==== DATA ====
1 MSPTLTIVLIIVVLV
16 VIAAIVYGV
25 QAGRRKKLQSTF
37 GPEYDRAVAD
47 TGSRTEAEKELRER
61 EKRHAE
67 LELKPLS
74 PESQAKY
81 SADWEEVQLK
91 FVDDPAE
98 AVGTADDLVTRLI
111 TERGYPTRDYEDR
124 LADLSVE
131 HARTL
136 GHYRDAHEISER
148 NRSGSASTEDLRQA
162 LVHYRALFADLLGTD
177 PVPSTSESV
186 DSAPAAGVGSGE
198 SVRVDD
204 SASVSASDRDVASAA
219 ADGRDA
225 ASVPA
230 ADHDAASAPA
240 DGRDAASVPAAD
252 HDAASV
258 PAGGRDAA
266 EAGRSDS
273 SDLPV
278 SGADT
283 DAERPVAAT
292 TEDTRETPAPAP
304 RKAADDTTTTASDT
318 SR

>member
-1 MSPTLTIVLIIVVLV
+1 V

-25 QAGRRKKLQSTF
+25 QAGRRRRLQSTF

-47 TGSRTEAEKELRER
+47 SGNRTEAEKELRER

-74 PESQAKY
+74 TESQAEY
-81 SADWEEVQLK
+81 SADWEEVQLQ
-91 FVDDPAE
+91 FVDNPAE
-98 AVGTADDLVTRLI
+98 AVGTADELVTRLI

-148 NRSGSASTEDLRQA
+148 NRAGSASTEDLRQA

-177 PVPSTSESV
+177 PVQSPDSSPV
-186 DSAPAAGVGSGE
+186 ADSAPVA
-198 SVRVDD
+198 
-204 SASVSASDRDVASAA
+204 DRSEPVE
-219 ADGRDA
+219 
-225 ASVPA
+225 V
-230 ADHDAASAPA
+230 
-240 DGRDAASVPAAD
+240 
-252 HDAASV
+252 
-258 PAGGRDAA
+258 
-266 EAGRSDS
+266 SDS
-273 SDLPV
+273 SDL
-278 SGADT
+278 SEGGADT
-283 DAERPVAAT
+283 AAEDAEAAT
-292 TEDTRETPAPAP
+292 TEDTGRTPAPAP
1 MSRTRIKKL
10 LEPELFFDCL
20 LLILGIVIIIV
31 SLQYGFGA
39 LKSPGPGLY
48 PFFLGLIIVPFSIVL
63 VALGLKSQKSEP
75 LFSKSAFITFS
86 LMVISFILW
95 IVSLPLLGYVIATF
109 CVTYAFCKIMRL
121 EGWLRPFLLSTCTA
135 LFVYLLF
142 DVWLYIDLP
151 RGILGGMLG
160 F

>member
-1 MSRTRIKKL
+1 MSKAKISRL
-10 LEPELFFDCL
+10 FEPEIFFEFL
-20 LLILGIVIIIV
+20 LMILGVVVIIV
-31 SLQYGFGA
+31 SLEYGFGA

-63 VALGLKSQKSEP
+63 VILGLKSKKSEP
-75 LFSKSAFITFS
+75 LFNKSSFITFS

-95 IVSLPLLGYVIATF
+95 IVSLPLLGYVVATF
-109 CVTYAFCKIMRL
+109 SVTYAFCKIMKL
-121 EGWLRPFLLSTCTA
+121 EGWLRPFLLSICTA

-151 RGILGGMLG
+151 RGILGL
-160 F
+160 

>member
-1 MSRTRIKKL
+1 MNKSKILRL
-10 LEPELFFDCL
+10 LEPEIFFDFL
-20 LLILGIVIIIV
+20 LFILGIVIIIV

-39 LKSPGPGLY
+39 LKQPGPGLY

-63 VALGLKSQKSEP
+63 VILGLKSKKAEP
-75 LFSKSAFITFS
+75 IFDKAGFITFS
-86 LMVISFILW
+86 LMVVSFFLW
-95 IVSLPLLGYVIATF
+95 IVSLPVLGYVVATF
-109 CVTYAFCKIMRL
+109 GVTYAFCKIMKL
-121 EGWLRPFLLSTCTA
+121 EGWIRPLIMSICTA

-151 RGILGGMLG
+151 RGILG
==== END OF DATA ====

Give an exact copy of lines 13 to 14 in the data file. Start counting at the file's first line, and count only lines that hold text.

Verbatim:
124 LADLSVE
131 HARTL